“I always vote for religious parties but in the recent elections, I was very confused as some religious parties were saying that you’ll have to answer to God t on the Day of Judgment if you don’t vote for us,” said Bashir Alam, who works as a mechanic in Lahore.
Some analysts say that the country’s powerful military, unhappy with Sharif’s PML-N, backed hardline religious groups such as the MML, TLP and the TLI to divide the religious voters and steer them away from the influence of the PML-N.
Throughout the election season, the mainstream Pakistani media described the TLP, MML and TLI as ‘spoilers’.
“It is true that we failed to win several constituencies in Punjab province against the rival PTI because TLP candidates succeeds to spoil our votes,” said a senior PML-N Leader and former minister for commerce Muhammad Pervaiz Malik.
In fact, a Gallup Pakistan survey conducted in 127 constituencies and answered by 4,000 voters as they exited polling stations, claimed that “46 percent of TLP voters stated that they had voted for PML-N in 2013," confirming that a significant number of the PML-N voters had voted for the TLP.
“We have always supported the PML-N but this time we decided to form our own party after Nawaz Sharif changed his stance on the issue Kashmir and Pakistan's relations with India,” said Hafiz Talha Saeed, the son of controversial religious cleric Hafiz Muhammad Saeed, who also heads the banned Jamaat ud Dawa (JuD).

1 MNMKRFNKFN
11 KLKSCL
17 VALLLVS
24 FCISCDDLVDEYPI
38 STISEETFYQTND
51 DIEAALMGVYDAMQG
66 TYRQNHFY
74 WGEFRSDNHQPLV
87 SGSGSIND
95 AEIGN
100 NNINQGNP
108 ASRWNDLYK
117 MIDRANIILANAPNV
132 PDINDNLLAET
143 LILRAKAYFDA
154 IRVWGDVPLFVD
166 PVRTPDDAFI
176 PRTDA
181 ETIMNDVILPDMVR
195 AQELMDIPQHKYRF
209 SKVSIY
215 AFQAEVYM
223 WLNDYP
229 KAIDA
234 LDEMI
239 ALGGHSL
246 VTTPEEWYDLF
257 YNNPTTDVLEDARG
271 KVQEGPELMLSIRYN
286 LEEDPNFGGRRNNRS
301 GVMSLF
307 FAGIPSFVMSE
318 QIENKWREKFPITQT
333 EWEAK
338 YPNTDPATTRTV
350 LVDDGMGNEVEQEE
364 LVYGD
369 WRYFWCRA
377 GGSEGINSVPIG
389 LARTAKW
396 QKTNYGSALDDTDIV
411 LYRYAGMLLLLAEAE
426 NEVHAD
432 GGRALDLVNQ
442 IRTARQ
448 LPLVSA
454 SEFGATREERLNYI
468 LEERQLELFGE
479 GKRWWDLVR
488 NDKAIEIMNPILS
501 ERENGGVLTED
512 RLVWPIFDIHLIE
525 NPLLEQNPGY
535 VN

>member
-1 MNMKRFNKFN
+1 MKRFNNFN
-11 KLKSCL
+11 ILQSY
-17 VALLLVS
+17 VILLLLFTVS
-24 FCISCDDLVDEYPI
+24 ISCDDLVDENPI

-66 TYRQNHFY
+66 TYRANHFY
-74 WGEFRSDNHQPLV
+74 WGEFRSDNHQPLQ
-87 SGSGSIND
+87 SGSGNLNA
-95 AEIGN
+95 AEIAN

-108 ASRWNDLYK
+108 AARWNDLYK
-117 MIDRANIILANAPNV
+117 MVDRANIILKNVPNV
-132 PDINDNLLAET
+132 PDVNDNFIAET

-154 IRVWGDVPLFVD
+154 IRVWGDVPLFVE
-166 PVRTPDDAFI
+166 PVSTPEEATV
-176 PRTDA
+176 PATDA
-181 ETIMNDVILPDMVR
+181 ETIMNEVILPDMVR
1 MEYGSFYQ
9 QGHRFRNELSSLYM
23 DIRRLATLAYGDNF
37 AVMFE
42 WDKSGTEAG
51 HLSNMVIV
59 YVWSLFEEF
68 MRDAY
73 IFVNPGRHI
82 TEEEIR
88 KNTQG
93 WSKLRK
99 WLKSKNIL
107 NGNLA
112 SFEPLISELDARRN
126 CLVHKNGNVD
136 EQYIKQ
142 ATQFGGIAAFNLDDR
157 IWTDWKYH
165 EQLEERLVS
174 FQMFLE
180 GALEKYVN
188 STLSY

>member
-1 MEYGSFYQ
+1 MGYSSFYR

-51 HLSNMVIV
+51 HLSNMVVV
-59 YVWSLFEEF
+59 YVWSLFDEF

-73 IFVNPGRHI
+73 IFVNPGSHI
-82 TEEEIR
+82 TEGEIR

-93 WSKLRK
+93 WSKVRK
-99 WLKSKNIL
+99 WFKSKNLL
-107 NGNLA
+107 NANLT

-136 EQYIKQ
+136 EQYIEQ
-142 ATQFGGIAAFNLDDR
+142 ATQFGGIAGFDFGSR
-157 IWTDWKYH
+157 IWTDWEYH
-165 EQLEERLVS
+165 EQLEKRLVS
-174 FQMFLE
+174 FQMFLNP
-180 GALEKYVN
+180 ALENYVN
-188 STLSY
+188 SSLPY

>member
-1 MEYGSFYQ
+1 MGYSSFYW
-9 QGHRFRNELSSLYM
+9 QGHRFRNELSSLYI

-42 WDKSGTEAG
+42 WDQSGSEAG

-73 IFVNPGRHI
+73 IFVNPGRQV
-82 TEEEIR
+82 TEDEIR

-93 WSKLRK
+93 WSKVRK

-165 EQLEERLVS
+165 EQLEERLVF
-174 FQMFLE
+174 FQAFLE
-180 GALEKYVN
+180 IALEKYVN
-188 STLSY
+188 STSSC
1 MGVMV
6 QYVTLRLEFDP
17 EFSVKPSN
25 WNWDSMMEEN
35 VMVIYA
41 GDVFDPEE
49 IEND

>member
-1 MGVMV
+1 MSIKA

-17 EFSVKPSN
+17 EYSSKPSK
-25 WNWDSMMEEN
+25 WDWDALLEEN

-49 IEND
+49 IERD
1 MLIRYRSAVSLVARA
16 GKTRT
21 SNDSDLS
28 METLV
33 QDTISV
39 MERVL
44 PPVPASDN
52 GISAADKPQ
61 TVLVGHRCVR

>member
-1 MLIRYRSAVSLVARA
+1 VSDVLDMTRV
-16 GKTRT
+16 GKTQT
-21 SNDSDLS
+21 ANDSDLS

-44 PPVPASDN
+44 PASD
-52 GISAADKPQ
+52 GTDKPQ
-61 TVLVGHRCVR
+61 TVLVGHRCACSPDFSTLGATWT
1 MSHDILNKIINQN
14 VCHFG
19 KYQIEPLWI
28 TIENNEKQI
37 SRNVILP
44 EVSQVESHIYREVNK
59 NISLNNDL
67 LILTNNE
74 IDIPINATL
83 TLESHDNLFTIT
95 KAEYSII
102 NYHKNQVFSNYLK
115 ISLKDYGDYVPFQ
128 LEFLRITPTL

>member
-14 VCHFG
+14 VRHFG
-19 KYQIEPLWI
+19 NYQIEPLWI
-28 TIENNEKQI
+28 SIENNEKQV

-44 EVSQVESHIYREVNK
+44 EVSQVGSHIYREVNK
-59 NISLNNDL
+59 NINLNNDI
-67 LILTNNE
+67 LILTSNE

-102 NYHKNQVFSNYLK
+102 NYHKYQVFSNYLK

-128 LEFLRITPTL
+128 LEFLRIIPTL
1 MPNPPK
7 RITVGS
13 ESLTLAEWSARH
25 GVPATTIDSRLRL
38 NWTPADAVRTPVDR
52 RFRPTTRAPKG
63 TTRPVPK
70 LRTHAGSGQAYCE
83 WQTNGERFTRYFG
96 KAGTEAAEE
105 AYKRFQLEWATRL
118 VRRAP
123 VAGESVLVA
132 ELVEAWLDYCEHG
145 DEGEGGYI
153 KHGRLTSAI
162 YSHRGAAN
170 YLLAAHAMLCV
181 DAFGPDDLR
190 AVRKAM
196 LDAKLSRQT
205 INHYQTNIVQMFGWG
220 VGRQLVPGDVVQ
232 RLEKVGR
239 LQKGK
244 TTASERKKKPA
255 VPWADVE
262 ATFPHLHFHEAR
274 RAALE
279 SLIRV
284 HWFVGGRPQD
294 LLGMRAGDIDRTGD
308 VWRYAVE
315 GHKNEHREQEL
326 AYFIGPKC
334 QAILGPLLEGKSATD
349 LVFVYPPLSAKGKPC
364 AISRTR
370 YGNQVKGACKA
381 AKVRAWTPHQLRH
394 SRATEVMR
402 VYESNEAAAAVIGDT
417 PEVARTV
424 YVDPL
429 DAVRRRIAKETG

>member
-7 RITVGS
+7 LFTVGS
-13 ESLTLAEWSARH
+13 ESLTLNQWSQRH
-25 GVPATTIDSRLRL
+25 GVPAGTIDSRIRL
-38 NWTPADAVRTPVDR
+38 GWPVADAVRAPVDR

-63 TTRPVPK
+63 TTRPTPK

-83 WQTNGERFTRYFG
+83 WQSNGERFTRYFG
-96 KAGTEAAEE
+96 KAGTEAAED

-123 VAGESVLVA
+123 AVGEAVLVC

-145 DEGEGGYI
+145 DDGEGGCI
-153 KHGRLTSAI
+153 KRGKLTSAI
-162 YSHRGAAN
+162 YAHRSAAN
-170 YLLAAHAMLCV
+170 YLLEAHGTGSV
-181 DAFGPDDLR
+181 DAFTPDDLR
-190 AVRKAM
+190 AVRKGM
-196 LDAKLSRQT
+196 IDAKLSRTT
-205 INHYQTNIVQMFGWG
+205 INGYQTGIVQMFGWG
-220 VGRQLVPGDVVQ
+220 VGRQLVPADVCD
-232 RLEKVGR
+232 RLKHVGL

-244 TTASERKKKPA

Hafiz Talha was among the 241 candidates who were contesting elections from the platform of Allah-o-Akbar Tehreek (AAT) after the election commission refused to register the MML as a political party, citing its links to Hafiz Saeed and his JuD.
JuD has been under the surveillance of the Ministry of Interior since January 27, 2017.
Though Talha failed to win in his native constituency in Sargodha, the votes he obtained were able the narrow the victory margin. A PML-N candidate Zulfiqar Ali Bhatti won against the PTI candidate Chudhary Amir Sultan Cheema with just 279 votes.
Security Analyst Muhammad Amir Rana said that Pakistan does not have any official policy to bring the religious fanatics and militant groups into the mainstream political discourse. The Pakistan army is running a few rehabilitation centers for the imprisoned militants, but they aren't enough to deradicalise a large proportion of the youth.
Rana argued that the rise of Rizvi's TLP poses a security threat to Pakistan since it's "rapidly encroaching the political spaces in the country.”
"The state’s soft handling of such groups will increase the risk of sectarian divide in the society and enhance support base of the violent racial groups in the country,” Rana said.